PC Flowers' Service Less Than Rosy
"PC Flowers really didn't live up to a par experience. It was a very poor experience," said intelligence analyst Jenny Barrett at technology marketing and consulting firm Resource Marketing Inc., Columbus, OH.
The firm investigated a number of e-commerce sites during the holiday season and found that the online florist - a partially owned subsidiary of old-school direct marketing giant Fingerhut Cos. - did not respond to e-mail inquiries, did not send e-mails confirming product shipments and did not post merchandise return information on its Web site.
PC Flowers, which claims to be the oldest e-commerce retailer in existence, guarantees 100 percent customer satisfaction and invites visitors to contact the company through an e-mail link conveniently embedded in its site. Unfortunately, according to Barrett, PC Flowers failed to respond to e-mail inquiries even after the research firm's initial two-week analysis of the retailer was over.
At press time, PC Flowers also had failed to respond to an e-mail sent three days prior from iMarketing News asking if the company sells cookie jars. (It does.) Additionally, the company's site was down for at least 45 minutes last Thursday - a PC Flowers customer service representative confirmed the problem but could not explain it.
Bill Tobin, PC Flowers' chairman, rejected the claims from Resource, saying "it's easy to poke holes" in a company like Fingerhut that handles 1,500 transactions per minute over the holidays, and sometimes many more. PC Flowers depends on Fingerhut for its credit card processing, customer support, product sourcing, fulfillment and returns.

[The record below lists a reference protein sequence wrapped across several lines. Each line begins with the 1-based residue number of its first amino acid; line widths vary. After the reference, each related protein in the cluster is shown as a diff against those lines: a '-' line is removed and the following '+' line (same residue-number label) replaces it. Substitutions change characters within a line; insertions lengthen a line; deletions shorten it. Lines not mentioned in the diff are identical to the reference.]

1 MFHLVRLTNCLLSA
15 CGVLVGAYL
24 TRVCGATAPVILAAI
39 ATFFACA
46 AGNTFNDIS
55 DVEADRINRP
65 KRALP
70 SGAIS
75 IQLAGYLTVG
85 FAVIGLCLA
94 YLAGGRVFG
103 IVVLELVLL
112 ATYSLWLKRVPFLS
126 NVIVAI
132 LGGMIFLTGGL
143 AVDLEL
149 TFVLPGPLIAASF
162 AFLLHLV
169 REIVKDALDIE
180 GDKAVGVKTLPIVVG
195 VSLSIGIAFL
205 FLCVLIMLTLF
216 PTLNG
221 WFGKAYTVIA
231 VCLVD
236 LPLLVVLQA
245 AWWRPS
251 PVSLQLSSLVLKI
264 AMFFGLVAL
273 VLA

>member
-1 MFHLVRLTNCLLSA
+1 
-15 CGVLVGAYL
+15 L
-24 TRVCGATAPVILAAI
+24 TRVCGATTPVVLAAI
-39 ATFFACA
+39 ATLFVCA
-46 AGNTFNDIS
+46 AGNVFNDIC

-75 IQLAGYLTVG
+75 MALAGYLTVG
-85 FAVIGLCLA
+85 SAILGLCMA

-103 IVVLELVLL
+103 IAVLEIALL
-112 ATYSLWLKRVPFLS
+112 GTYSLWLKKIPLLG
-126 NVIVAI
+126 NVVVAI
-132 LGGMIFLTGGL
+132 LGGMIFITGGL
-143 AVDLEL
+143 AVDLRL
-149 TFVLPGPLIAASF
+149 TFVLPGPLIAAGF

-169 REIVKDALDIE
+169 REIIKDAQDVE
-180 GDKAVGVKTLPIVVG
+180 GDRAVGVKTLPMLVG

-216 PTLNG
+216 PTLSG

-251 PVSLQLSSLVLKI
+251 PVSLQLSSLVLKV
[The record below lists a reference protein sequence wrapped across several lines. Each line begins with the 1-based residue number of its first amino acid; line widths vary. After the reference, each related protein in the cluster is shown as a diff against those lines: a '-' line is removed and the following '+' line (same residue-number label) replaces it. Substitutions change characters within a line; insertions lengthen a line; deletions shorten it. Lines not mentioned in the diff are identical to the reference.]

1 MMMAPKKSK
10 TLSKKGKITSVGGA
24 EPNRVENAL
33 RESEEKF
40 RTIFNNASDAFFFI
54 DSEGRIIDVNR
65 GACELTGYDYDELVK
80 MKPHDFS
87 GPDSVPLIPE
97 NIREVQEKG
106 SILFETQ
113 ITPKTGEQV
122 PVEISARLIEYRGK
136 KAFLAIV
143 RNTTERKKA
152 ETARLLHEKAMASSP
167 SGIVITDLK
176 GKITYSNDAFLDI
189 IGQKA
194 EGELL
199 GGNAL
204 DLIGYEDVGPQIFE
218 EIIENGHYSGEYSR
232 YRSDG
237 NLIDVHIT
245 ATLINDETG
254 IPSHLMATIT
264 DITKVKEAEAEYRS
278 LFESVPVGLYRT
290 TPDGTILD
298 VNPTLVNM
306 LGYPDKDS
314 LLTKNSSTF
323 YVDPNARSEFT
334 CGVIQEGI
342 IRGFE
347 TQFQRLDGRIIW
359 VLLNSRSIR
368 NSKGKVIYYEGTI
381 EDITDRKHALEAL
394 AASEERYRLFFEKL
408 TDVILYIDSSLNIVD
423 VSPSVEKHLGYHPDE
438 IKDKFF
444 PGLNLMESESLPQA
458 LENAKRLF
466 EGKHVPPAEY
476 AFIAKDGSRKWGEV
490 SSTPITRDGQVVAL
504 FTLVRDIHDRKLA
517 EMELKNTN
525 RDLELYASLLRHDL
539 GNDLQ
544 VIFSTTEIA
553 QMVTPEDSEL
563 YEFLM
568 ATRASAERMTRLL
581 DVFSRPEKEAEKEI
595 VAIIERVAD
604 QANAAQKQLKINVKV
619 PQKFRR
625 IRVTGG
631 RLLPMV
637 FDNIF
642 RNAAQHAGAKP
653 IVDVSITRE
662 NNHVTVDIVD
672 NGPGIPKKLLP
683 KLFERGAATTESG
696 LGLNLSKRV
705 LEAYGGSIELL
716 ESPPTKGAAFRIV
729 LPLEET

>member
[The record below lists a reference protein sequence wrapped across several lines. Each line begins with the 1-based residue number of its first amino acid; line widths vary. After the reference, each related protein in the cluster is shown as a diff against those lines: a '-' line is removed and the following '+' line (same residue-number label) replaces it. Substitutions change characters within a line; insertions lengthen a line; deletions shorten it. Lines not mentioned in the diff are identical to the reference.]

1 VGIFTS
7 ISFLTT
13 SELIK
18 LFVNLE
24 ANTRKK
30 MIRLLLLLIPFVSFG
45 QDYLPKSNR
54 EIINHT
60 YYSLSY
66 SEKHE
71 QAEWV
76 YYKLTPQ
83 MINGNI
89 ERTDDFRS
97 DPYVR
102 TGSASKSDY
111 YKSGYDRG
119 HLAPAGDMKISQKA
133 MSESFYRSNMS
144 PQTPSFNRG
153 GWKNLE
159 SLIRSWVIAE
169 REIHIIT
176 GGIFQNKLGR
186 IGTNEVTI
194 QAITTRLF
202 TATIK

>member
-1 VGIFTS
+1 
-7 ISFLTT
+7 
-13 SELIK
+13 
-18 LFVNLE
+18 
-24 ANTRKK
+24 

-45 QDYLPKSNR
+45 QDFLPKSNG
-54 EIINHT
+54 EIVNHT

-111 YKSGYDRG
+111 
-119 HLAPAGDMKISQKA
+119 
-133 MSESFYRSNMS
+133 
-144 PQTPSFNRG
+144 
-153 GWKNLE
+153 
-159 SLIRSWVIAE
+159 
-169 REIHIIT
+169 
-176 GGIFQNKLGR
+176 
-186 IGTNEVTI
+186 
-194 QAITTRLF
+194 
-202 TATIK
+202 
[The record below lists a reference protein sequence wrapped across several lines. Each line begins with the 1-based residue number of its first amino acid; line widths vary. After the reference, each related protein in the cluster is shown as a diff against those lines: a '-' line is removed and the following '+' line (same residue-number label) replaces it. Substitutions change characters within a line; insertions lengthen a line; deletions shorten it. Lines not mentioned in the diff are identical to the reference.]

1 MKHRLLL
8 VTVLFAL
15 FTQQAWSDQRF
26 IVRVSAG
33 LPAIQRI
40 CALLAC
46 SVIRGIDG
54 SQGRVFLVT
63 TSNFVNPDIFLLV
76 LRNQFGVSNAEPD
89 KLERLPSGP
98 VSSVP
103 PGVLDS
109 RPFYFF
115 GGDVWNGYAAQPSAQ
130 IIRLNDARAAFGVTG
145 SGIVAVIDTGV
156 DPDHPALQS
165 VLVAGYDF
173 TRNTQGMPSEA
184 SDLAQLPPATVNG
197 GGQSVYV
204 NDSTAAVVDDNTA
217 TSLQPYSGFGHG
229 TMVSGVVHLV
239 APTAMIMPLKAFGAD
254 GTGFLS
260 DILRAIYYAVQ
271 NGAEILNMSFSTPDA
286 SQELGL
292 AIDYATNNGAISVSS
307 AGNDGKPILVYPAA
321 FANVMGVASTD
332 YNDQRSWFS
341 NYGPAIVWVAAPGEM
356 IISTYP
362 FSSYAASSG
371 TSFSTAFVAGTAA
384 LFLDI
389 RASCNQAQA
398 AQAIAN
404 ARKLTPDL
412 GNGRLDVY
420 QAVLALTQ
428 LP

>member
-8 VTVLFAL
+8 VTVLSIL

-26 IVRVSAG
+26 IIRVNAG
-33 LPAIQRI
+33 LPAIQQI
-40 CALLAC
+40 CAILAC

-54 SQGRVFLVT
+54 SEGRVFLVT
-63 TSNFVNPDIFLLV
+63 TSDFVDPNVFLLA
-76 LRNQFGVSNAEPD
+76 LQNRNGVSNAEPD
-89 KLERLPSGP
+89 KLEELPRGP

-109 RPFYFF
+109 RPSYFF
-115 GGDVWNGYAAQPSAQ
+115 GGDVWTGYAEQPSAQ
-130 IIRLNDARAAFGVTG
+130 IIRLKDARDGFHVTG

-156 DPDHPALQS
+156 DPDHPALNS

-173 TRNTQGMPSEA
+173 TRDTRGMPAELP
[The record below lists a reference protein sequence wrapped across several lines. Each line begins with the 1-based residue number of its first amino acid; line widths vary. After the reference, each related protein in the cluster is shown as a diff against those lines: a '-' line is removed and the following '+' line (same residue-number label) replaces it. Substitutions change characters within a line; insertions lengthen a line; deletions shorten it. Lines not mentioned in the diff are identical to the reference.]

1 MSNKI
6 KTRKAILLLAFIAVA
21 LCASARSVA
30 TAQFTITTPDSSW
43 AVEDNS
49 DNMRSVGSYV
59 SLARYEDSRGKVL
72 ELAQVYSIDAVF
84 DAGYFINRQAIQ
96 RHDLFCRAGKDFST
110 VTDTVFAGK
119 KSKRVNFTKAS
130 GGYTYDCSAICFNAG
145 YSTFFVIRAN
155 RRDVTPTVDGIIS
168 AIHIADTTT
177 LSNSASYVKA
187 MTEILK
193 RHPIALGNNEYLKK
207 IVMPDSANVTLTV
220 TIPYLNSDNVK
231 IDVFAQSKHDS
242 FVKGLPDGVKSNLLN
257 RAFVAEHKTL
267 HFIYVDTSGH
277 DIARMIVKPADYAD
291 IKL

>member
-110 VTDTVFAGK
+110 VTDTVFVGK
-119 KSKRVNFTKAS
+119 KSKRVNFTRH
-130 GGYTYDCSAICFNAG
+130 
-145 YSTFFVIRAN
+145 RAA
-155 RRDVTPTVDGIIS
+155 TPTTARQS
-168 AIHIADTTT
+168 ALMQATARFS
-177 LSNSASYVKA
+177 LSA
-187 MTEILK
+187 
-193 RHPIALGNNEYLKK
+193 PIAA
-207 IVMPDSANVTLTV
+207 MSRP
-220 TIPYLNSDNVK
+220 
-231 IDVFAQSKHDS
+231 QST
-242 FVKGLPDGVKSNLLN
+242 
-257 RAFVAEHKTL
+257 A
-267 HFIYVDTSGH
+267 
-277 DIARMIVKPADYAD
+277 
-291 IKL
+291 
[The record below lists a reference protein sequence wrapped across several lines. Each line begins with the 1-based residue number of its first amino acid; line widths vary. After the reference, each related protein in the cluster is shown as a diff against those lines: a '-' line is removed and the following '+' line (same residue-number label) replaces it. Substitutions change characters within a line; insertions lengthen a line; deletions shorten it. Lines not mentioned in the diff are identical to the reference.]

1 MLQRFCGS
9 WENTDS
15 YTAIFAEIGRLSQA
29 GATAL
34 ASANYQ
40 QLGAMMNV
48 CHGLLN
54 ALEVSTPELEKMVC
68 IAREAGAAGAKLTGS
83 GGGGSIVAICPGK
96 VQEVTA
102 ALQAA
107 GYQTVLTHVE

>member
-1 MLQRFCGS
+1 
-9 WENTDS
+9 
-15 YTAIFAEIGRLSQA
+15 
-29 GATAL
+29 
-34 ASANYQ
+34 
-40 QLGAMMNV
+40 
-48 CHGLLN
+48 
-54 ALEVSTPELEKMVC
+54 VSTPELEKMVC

"We've got a product that's got a 12-hour window, that's perishable, going to hundreds of thousands of locations," Tobin said. "And our track record speaks for itself." He said the company has consistently been ranked by major Internet portals as the best flower and gift service on the Net.
PC Flowers easily responded to Resource's criticisms that the florist did not ship invoices with its packages and does not supply return information on its site.
"Would you ever want to send a gift with a label of what you paid for it?" asked PC Flowers vice president of customer care Tom Ponosuk. He added that return policies are not as important for a company that sells perishable goods. When customers are unsatisfied with their flowers, the retailer either gives their money back or sends replacement flowers.
Ponosuk also said his own observation of the company's e-mail response and call center during the hectic week before Valentine's Day indicated that only 0.5 percent of inbound calls hung up before being answered.
Barrett acknowledged that PC Flowers performs well over the phone, but said that has no bearing on e-mail. "They didn't respond to any of our e-mail inquiries and we sent them four," she said. Online merchants typically answer electronic messages through an employee, a system that responds automatically based on keywords it finds in customer e-mails, or some combination of the two.
PC Flowers sent an e-mail confirming an order for a wreath placed by Resource, but did not confirm its shipment. Such confirmation is increasingly common among electronic retailers.
Tobin took a shot at Resource's findings, saying such studies are often done by firms that don't know what they're talking about.
Resource carries out the same study every six months, investigating 200 points of success criteria on several sites. "We put our years of experience from understanding customers, from understanding the interactive world and from understanding the retail world down on paper. Those criteria aren't random," Barrett said.
The firm also found holiday problems with Banana Republic, Toysrus.com, KBkids.com, 800.com and barnesandnoble.com. Resource is a consulting agency to Hewlett-Packard Co., design software firm Autodesk Inc., networking giant Cisco Systems Inc. and informational software company Adobe Systems Inc., among others.